This is a guest blog post by Carol Harvey, Director of food/nutrition labeling and product development at Palate Works.
One of the latest concepts in “enhanced hydration” is to “deploy” supplements into bottled water at the time of consumption, rather than let them soak for months and potentially lose potency.
At least two companies have products that do this via a nutrient delivery system where you twist or push in the bottle cap to release a spoonful of vitamins and other ingredients.
Karma Wellness Water is one of these. The instructions are to “peel… push… shake to initiate the health benefits…[and] transform water into wellness.” Each flavor has a different theme: Balance, Vitality, Body, Spirit and Mind.
Interesting concept, but there are at least two costs: monetary and taste. Wouldn’t it be cheaper (than the $3 per bottle) and just as convenient to pop a vitamin/supplement pill with plain water or tea? As for taste, if you aren’t expecting the “water” to be noticeably sweetened with soapy/chemical-tasting stevia along with some sugar, there could be shock at first sip, and not much taste enjoyment afterwards.
While the company should be commended for pointing out that certain vitamins can be lost via exposure to UV light, heat, air, etc. (although whether this happens to a significant extent in pre-enriched beverages isn’t addressed/documented), there are many issues with the product and its marketing that deserve counter Balance:
The web site FAQs give only non-scientific resources/links to back up the albeit generally-true vitamin-deterioration claims, and these mostly address the potency loss from vitamins in pill form. A CNN blog cited doesn’t discuss any potency problem, but rather toxicity (too much supplementation), in vitamin waters. It also says that fat-soluble vitamins won’t be absorbed unless eaten with fat-containing foods – partially true, but not even mentioned by the Karma people, whose products all contain fat-soluble vitamins but no fat. Furthermore, the CNN expert doesn’t recommend getting your nutrients from supplemented water in any case. Then there’s the issue of high doses of water-soluble vitamins such as the 1000mg of vitamin C in the Balance formula being mostly sent to the toilet. Keep in Mind that the Karmics have two MDs and a PhD in nutrition on their advisory team.
Something else the advisors don’t do (besides following the links from their web site) is research the Body of food labeling regulations.
FDA considers water to be a food, not a supplement, even when it contains supplements. If you drink the product like a beverage (and if it’s called “water” and comes in a bottle… it is a beverage), it should be labeled as a food/beverage product with a Nutrition Facts label, not a Supplement Facts label. And it needs a proper ingredients list.
In the further Spirit of enlightenment…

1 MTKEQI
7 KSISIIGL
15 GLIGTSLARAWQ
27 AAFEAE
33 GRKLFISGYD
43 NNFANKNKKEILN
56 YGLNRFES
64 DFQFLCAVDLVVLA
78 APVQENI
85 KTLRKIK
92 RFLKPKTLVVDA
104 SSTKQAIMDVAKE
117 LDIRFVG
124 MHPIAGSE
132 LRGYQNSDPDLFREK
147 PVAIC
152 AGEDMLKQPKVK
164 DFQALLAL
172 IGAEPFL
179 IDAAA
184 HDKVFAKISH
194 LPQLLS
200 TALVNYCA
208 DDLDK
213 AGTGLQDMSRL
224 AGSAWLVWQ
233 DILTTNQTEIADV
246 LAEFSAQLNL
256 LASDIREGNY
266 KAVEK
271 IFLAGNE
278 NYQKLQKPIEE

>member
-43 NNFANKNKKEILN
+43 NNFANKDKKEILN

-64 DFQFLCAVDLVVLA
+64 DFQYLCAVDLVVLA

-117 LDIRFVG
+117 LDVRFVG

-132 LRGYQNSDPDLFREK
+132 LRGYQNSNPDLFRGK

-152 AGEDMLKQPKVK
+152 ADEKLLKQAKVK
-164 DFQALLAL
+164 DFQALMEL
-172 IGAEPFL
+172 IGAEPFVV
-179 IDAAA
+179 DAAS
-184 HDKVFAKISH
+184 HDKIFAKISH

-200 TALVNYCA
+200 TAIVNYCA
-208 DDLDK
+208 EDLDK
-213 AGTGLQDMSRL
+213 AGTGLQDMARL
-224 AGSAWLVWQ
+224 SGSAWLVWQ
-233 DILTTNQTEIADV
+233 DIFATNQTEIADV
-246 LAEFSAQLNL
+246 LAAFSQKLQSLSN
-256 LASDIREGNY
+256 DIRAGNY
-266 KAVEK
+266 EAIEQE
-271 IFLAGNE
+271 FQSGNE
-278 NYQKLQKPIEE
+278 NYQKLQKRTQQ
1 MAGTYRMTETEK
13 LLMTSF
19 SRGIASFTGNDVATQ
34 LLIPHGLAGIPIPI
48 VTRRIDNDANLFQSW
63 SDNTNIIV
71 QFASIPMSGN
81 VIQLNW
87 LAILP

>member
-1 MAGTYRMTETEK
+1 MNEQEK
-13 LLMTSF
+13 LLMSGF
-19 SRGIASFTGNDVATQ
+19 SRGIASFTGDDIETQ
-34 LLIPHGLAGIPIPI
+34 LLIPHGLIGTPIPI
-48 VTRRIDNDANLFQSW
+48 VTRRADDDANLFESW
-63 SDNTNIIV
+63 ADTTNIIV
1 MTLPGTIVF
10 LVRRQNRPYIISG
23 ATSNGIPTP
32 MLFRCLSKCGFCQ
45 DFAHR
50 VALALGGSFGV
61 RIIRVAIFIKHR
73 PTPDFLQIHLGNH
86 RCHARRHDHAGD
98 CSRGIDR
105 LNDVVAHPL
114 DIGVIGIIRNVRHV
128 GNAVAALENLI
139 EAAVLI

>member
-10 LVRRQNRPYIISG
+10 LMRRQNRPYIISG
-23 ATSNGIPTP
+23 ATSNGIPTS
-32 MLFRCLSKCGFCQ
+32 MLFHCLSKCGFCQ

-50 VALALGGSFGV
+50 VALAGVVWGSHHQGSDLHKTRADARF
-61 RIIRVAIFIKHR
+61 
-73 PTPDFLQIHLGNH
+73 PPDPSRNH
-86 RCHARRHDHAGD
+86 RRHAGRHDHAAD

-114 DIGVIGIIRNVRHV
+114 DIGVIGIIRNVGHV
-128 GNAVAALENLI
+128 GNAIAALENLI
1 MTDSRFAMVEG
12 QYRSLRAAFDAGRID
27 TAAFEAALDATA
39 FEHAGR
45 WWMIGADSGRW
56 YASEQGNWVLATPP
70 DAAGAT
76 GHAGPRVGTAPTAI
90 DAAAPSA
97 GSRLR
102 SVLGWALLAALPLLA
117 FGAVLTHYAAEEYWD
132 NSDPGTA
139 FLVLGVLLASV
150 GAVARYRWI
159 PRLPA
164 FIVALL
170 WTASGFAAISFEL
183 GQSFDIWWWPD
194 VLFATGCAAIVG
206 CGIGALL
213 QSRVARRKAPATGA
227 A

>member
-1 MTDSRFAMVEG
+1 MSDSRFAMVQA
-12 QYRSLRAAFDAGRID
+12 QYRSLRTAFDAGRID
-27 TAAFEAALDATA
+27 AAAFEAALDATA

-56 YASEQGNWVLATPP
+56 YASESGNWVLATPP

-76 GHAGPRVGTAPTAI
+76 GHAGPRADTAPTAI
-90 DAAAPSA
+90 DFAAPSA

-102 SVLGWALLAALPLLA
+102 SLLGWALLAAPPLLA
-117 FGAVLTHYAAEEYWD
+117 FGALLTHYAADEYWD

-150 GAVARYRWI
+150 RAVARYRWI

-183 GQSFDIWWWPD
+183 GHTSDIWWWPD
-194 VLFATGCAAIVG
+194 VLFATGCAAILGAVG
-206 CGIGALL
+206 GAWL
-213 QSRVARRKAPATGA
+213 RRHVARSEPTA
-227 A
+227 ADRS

- Caffeine is listed when it comes from green tea, but the stimulant status of herbs such as yerba mate are not. Yet they say the product is “absolutely” safe for kids. Can we see a link/resource backing that up? While not required, it’s best to indicate which ingredients are stimulants (and how strong), as they can have serious health (and PR) effects.
- All the bottles state “low calorie.” Assuming a bottle of water could be called a supplement, it would not be permitted to use a low calorie claim:
A “low calorie” claim may not be made on dietary supplements, except when an equivalent amount of a dietary supplement that the labeled dietary supplement resembles and for which it substitutes … normally exceeds the definition for “low calorie.” 21 CFR 101.60(c)(1)(iii)(A)
Basically, if something isn’t normally high in calories (e.g., vitamin pills or water), then there shouldn’t be a claim about it being low in calories.
The Vitality of marketing-speak runneth over on these products, but there are fixes to Boost their taste and their Immunity to FDA warning letters:
1. Change the Supplement Facts to Nutrition Facts.
2. Make the nutrition/ingredients panel bigger/legible (the bottle qualifies as a regular size, not small or intermediate, so the type should be larger). The main text should be no smaller than 8 pt.
3. Take out the stevia. It gives a diet Kool-Aid, overly faux-sweetened taste. A small amount of sugar and fruit essence, and/or a dash of real fruit juice is a better choice for a “wellness” product and calories can still be low.
4. Indicate on the main label that the fruitiness is “from natural flavors” (as required) so people won’t think the beverage contains real fruit… or add some real juice from those fruits depicted on the bottle.
5. Remove “Fresh” in reference to the vitamins (that term is not allowed here per 21CFR101.95).
6. “Proprietary Blend” is listed on the Supplement Facts label, but the blend components are not indented below, so it isn’t clear if they are part of the blend. If they aren’t, then the blend ingredients aren’t being declared, which is not allowed. Most likely, this is a formatting error – use indentation. (See Supplement Facts photo above.)
7. Remove claims from package, web site and marketing materials (all are considered “labeling”) that imply a drug-like benefit, such as “stimulates focus,” “immunity booster” and “anti-aging.”
8. If using health claims, make sure they are allowed ones, or (for structure/function claims on true “dietary supplements”) the required disclaimer is displayed.
So, why do these details matter? It’s all about not misleading consumers (or otherwise preventing them from comparing products on a level playing field), or having an unfair competitive advantage vs. products that do follow the rules.
Please label drinks responsibly.
Carol Harvey has been a nutrition labeling and product development consultant for over 15 years. She can be reached at palatemail [AT] yahoo [DOT] com.